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Half of Homes Past Pre-Recession Values

Half of the homes—50.4 percent—in the nation are past their peaks prior to the recession, with 21 of the 35 largest markets at the milestone value, according to the June Zillow® Real Estate Market Report. Based on the Zillow Home Value Index (ZHVI), in June, home prices were up 8.3 percent year-over-year, to a median nationally of $217,300.

Despite half of markets rebounding, the recovery has been uneven, says Aaron Terrazas, senior economist at Zillow.

“Even a decade after the 2008 financial crisis, and five-plus years into the recovery, it’s clear that the housing boom and bust was felt very differently in various markets—and is still being felt today in many,” Terrazas says. “In markets like Las Vegas that got farthest ahead of themselves during the boom, and consequently fell the most, a large majority of homes are still not worth as much today as they were a decade ago—but in markets like Denver that were more stable a decade ago, many more homes are worth more now than ever before.”

In Denver, 99.6 percent of homes are at or beyond their peak prior to the recession, while in Las Vegas, 0.8 percent are the same, according to the report. Denver mirrors parts of Texas, where the majority of properties have recovered: in Austin, 98.7 percent; in Dallas-Fort Worth, 97.7 percent; and in San Antonio, 98.8 percent. The areas that align more with Las Vegas include Baltimore (8.7 percent), Orlando (5.4 percent) and Riverside, Calif. (6.5 percent), where a fraction of homes have recouped value.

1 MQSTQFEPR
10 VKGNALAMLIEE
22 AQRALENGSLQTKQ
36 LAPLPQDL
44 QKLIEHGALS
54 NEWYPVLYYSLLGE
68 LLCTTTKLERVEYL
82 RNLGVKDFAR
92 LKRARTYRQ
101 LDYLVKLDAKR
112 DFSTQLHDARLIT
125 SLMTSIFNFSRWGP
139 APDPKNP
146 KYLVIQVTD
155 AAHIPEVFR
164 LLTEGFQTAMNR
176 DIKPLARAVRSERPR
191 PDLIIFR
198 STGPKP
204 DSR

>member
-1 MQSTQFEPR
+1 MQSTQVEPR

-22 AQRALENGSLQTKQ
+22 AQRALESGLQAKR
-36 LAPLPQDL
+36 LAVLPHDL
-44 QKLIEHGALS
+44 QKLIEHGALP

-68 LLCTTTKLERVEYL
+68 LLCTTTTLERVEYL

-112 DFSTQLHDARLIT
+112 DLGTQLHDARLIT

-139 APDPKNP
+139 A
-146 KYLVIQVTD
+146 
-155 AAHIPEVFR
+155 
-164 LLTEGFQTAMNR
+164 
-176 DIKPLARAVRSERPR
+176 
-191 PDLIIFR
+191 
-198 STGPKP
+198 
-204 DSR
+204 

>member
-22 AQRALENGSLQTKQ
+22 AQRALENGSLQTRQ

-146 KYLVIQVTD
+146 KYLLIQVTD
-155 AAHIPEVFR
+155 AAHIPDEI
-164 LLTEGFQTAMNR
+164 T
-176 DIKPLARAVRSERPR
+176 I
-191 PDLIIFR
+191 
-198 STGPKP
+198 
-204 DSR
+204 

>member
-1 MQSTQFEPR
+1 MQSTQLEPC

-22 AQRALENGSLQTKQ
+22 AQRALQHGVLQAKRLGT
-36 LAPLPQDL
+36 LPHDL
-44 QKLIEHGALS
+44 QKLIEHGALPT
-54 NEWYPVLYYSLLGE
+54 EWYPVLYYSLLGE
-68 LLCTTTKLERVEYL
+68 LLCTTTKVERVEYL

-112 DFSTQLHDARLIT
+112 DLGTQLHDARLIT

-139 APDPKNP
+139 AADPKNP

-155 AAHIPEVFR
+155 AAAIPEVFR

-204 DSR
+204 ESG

“Despite widespread and consistent home value growth today, the scars of the recession still run deep for millions of longer-term U.S. homeowners, and it may take years of growth for their home to regain the value lost a decade ago,” says Terrazas.

According to the Zillow Rent Index (ZRI), in June, rents rose 1.3 percent year-over-year, to a median $1,440.

“While stabilizing growth in rents is likely a relief for those renters saving to become homeowners, many of those would-be buyers in a number of the nation’s hottest markets will be contending with home prices that are as high as they’ve ever been,” Terrazas says.

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